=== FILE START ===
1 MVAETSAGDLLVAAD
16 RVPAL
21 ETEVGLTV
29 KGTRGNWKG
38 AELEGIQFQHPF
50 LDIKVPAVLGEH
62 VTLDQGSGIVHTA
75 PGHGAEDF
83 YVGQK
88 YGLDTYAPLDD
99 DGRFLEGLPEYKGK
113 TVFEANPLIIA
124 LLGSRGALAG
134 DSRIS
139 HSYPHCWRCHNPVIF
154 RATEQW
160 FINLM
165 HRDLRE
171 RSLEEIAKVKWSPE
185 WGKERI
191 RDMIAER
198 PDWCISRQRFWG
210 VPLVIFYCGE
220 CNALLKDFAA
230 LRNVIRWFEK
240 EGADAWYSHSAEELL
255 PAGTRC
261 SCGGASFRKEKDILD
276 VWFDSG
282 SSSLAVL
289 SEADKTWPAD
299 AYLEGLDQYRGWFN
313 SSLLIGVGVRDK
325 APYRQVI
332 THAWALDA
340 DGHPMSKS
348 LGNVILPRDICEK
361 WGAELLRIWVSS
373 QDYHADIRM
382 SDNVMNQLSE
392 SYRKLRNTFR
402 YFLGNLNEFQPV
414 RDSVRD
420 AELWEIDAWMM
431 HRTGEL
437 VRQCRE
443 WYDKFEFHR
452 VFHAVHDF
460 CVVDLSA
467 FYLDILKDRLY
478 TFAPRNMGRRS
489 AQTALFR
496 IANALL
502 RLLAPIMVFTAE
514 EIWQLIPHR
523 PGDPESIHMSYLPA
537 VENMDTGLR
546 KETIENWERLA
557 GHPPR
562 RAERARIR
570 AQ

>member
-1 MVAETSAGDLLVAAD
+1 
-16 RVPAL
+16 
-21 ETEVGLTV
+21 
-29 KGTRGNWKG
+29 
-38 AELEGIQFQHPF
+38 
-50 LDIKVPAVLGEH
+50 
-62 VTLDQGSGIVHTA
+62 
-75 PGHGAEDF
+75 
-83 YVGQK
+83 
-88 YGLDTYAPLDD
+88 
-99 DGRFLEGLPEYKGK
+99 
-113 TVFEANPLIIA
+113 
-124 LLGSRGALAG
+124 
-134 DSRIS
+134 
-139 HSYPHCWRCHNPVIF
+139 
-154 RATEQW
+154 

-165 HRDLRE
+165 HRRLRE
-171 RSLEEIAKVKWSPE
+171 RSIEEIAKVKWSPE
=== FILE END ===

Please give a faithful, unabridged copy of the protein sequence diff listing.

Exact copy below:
1 MVAETSAGDLLVAAD
16 RVPAL
21 ETEVGLTV
29 KGTRGNWKG
38 AELEGIQFQHPF
50 LDIKVPAVLGEH
62 VTLDQGSGIVHTA
75 PGHGAEDF
83 YVGQK
88 YGLDTYAPLDD
99 DGRFLEGLPEYKGK
113 TVFEANPLIIA
124 LLGSRGALAG
134 DSRIS
139 HSYPHCWRCHNPVIF
154 RATEQW
160 FINLM
165 HRDLRE
171 RSLEEIAKVKWSPE
185 WGKERI
191 RDMIAER
198 PDWCISRQRFWG
210 VPLVIFYCGE
220 CNALLKDFAA
230 LRNVIRWFEK
240 EGADAWYSHSAEELL
255 PAGTRC
261 SCGGASFRKEKDILD
276 VWFDSG
282 SSSLAVL
289 SEADKTWPAD
299 AYLEGLDQYRGWFN
313 SSLLIGVGVRDK
325 APYRQVI
332 THAWALDA
340 DGHPMSKS
348 LGNVILPRDICEK
361 WGAELLRIWVSS
373 QDYHADIRM
382 SDNVMNQLSE
392 SYRKLRNTFR
402 YFLGNLNEFQPV
414 RDSVRD
420 AELWEIDAWMM
431 HRTGEL
437 VRQCRE
443 WYDKFEFHR
452 VFHAVHDF
460 CVVDLSA
467 FYLDILKDRLY
478 TFAPRNMGRRS
489 AQTALFR
496 IANALL
502 RLLAPIMVFTAE
514 EIWQLIPHR
523 PGDPESIHMSYLPA
537 VENMDTGLR
546 KETIENWERLA
557 GHPPR
562 RAERARIR
570 AQ

>member
-1 MVAETSAGDLLVAAD
+1 
-16 RVPAL
+16 
-21 ETEVGLTV
+21 
-29 KGTRGNWKG
+29 
-38 AELEGIQFQHPF
+38 
-50 LDIKVPAVLGEH
+50 
-62 VTLDQGSGIVHTA
+62 
-75 PGHGAEDF
+75 
-83 YVGQK
+83 
-88 YGLDTYAPLDD
+88 
-99 DGRFLEGLPEYKGK
+99 
-113 TVFEANPLIIA
+113 
-124 LLGSRGALAG
+124 
-134 DSRIS
+134 
-139 HSYPHCWRCHNPVIF
+139 
-154 RATEQW
+154 

-165 HRDLRE
+165 HRRLRE
-171 RSLEEIAKVKWSPE
+171 RSIEEIAKVKWSPE